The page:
Users can access the Internet to check email and search websites from their Kindle. Using the Kindle for such usage can be difficult because the interface does not appear to fully support web pages; consequently, pages are cluttered and difficult to navigate.
Because the Kindle is the latest manifestation of electronic readers, it is an object of interest for anyone interested in the development of reading interfaces, particularly as they stem from the printed page. With the goal of improving on printed books, the Kindle team at Amazon have created a number of features that reflect functionalities important to users / readers. Readers can highlight, search, add comments, and store documents on the device; all of these actions illustrate the way readers interface with texts while also demonstrating how this device streamlines the process.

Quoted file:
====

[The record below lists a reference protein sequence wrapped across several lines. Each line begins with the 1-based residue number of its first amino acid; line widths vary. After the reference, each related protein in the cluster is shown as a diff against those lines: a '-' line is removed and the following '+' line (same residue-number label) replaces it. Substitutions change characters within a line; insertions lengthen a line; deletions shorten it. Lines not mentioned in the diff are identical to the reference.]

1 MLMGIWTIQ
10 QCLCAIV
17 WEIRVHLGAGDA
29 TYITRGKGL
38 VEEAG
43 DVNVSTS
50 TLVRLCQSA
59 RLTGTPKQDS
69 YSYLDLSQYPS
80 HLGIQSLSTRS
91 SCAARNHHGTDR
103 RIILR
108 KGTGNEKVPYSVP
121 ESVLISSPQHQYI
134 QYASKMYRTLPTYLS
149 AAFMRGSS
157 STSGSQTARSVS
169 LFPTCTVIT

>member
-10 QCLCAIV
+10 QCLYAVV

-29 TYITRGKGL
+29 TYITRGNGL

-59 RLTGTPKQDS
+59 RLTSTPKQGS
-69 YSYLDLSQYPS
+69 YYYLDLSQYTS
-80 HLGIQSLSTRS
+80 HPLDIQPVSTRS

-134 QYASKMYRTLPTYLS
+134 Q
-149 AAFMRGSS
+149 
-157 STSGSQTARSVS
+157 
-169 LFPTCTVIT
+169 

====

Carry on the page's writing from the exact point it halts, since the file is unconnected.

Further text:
Like the Sony Reader, the Kindle uses E Ink technology in order to replicate the appearance of paper while eliminating the eye strain that other electronic displays cause. Electronic paper can be read from a variety of angles and in different lighting without the user suffering from glare or backlighting. Additionally, the technology allows for a display that minimizes power usage as power is only used to change pages, not maintain them.
The Kindle also utilizes Amazon Whispernet, which employs Sprint’s EVDO data network (the same technology used in cellular phones), to allow for wireless access to the Kindle Store. Unlike WiFi, users do not have to rely on hotspots in order to connect to the Internet. Moreover, the wireless service is free. Within seconds, they are online and able to download content from the Kindle Store.
The Kindle weighs in at a mere 10.3 ounces, features a six inch electronic paper display, and is 7.5” x 5.3” x 0.7.” Its resolution is 600×800 pixels at 167 ppi, with a 4-level gray scale.